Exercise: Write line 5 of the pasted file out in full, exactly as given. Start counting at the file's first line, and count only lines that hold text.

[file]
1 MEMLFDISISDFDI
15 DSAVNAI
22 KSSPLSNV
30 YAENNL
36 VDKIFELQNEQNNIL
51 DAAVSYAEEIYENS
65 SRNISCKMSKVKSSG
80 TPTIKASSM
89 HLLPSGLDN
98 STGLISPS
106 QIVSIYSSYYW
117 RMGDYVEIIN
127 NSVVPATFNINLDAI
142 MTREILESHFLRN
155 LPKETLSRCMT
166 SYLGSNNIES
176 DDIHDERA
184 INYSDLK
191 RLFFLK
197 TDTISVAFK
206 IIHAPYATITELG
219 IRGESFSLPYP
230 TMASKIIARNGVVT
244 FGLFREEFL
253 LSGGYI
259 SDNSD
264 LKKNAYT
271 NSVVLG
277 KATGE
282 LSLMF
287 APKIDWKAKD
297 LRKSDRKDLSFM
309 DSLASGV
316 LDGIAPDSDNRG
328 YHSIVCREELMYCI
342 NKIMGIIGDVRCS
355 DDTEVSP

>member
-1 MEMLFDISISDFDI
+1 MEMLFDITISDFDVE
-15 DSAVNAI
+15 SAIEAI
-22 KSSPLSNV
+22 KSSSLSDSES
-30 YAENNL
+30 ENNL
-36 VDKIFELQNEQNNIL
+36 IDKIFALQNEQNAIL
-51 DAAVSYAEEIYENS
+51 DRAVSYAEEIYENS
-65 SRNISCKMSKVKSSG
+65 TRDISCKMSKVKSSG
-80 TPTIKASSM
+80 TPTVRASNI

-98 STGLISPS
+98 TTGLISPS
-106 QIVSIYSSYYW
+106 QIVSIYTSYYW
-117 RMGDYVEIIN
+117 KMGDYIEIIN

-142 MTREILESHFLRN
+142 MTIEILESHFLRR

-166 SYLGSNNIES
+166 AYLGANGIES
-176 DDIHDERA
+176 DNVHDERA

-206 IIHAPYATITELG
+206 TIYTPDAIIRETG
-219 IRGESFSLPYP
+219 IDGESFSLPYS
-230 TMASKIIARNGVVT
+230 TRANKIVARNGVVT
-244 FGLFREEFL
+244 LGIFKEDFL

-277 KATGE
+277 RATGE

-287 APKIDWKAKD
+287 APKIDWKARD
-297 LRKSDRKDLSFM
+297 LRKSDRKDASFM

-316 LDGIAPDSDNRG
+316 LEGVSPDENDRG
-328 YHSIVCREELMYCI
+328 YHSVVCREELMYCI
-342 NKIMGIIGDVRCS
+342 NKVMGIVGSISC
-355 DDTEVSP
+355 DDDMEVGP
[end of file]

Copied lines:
36 VDKIFELQNEQNNIL